Our Philippines program is extra special. It is the first program in which the country has specifically asked Children of All Nations to run the program as a “host to adopt” program. We’re looking for permanent families for these children, and we’re very passionate about doing so!
It also means that families interested in hosting from the Philippines must have a serious intention of adopting from the Philippines. Even though hosting is designed to let you meet your host child, the Philippines likes a strong commitment to the idea of adoption.
Families should meet adoption qualifications in order to be able to host from the Philippines. They should also be prepared for lots of love – because these kiddos are amazing!
Children from the Philippines
Healthy: Almost all of the children in our Philippines hosting program will be healthy. Many of them are small for their age due to malnourishment and street life, and they will have the emotional scars that come from growing up without a family.
Older: The children in our Philippines program will typically be between ages 9-14. We do not often see children under the age of 10 who are by themselves – they are usually part of a sibling group.
Sibling Groups: Many of the children in our Philippines program will be part of a sibling group. We work hard to keep siblings together, so if you have an open heart and home for these “little families,” the Philippines program may be a great fit for you!
Currently, our Philippines program is available in the following states: Texas, Florida, Georgia, New York, and New Jersey.Read More
Our Winter Hosting Program is well under way, and the children will be here in less than a month!
We still need some amazing volunteers to help contribute to our Orphan Hosting Program – we are most especially looking for volunteers to serve as Chaperone Host Families.
It is completely free to be a Chaperone Host Family. All you need is a spare bedroom and an open heart! You have the option of hosting a chaperone for either two or four weeks, which is half or all of the hosting program. It’s a great opportunity for you to meet the amazing caregivers and translators who are here to support the children throughout the program. It’s also a neat opportunity for the chaperones to visit America and learn our customs around the holidays.
Our chaperone from Latvia knows English, and she needs a host family in the New York area. If you live in New York or one of the adjacent states and would like to host Laura, please email Cayce at firstname.lastname@example.org. We also need host families for our China chaperones in the Tennessee, Illinois, California, and New York! If you’re able to host a China chaperone in one of these areas, please email Shannon at email@example.com.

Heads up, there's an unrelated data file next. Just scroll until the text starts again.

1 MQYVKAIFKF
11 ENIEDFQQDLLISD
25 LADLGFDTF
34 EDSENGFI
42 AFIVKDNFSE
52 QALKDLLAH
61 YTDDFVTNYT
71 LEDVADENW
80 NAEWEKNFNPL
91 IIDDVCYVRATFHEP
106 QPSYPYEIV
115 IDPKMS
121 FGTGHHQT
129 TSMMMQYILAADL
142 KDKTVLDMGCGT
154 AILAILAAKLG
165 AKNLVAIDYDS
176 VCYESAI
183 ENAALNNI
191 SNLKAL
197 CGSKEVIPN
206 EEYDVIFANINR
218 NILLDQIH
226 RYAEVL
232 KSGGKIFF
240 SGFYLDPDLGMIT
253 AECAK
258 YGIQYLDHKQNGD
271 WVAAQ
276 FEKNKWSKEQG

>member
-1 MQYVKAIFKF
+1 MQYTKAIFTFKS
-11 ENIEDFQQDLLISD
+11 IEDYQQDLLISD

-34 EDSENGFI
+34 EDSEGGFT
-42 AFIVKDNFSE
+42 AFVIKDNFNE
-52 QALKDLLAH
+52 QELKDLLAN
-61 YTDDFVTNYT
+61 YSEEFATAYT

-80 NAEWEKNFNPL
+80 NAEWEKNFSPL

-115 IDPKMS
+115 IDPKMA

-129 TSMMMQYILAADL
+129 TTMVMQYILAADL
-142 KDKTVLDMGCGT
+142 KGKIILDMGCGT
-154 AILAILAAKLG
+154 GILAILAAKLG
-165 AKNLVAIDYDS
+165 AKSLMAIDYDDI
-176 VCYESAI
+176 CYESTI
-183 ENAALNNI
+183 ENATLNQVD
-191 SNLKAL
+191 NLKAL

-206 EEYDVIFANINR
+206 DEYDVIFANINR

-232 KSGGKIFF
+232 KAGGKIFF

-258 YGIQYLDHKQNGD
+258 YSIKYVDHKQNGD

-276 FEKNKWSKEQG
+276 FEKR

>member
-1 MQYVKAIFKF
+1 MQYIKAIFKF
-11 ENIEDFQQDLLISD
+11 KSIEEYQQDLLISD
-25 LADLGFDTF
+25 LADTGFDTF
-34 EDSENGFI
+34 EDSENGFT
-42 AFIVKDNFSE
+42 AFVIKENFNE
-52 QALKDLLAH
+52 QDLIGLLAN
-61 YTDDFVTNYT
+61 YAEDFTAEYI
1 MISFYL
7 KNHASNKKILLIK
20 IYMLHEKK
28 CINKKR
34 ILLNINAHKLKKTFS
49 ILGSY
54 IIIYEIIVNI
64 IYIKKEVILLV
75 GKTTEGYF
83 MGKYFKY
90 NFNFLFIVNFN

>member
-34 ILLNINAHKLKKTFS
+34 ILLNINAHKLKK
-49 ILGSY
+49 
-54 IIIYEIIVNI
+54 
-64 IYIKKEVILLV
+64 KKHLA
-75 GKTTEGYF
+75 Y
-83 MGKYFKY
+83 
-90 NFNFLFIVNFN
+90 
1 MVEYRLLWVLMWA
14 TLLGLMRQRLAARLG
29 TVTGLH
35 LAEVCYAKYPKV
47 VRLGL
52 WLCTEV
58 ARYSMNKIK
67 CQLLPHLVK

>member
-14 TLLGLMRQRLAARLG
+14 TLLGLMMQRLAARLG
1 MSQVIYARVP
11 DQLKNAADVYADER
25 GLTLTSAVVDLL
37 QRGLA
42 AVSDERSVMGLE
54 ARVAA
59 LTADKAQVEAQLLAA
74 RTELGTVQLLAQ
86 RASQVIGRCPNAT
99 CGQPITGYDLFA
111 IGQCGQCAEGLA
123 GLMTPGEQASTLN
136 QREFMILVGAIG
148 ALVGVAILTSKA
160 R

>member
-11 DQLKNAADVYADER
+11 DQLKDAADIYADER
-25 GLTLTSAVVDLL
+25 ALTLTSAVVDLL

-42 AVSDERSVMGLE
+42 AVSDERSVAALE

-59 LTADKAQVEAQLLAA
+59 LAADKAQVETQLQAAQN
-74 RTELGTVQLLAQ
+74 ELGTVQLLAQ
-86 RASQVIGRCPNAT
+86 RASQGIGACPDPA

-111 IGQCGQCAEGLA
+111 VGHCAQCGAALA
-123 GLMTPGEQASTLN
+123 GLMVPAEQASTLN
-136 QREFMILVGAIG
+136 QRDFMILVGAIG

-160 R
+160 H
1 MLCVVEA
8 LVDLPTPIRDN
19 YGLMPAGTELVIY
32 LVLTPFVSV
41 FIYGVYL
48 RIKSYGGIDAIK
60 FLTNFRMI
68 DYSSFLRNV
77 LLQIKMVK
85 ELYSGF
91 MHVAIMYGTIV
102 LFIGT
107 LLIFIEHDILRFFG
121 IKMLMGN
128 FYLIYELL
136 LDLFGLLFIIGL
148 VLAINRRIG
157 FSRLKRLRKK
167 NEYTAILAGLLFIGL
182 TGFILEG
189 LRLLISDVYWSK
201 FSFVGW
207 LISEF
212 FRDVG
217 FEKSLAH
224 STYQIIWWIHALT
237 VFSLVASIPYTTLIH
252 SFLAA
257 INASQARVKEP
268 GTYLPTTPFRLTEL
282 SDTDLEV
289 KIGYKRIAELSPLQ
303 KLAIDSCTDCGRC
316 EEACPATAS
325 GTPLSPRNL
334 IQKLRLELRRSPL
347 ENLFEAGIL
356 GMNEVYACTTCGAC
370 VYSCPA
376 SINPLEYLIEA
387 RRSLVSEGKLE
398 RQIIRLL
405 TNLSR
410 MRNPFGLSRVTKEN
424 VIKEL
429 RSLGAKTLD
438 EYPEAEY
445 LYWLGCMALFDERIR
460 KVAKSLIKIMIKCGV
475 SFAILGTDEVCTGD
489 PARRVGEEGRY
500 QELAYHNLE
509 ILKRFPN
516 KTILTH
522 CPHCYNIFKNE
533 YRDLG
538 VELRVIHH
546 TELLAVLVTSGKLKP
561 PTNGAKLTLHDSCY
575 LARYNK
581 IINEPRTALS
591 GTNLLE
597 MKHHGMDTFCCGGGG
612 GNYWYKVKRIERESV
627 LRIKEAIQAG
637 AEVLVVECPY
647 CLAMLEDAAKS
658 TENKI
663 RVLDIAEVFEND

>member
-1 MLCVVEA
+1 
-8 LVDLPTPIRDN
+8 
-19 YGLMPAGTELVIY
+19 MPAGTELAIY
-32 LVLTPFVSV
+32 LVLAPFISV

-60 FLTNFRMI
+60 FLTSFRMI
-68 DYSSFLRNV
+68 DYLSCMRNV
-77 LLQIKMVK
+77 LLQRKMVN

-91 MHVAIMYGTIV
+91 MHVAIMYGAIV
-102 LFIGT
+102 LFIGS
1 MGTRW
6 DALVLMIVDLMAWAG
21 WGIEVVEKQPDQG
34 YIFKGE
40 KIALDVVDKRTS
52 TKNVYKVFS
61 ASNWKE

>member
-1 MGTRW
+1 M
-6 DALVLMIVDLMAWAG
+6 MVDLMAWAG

It’s through your service that we are able to help the amazing children of the Orphan Hosting Programs! If you’re ready to become a Chaperone Host Family, you can start your FREE application here!
There are so many questions that revolve around hosting. Am I ready? What if I’m not interested in adopting? What if I am? What do I need to host? What do I need to provide? Question after question – and we have the answers for you!
For general eligibility, many of our programs are similar. As a general rule, families should be the following requirements:
- Citizenship: One parent must be a U.S. citizen.
- Age: Generally between 29-60 years old, depending on the country and the special needs of the child, if any.
- Marriage Status: Single women and married couples are generally eligible in both countries, and single men can be considered on a case by case basis for Latvia.
- Criminal History: Applicants with a criminal history of child abuse, violence or domestic violence are not eligible to host
- Health: Host parents must be in good health with no major medical or psychological concerns.
But there are often bigger questions that aren’t so easy to answer with a general eligibility check. What do I need to have? Do the children come with clothes? Should I take off work?
The children need to have their own bed to sleep in while with a host family. Many of the children share a room with a sibling of the same gender – this actually may be comforting to the children, as many of them will never have slept in a room alone before. If you’re hosting a child and you have no other children, consider keeping a nightlight in the room to comfort them when they sleep.
Many of the children will come with few to no possessions, so host families should be prepared to provide clothing for their host kiddo while they’re here. Gently used hand me downs and thrift store finds are a great idea – taking a host child shopping once to pick out their very own clothes is a great bonding idea.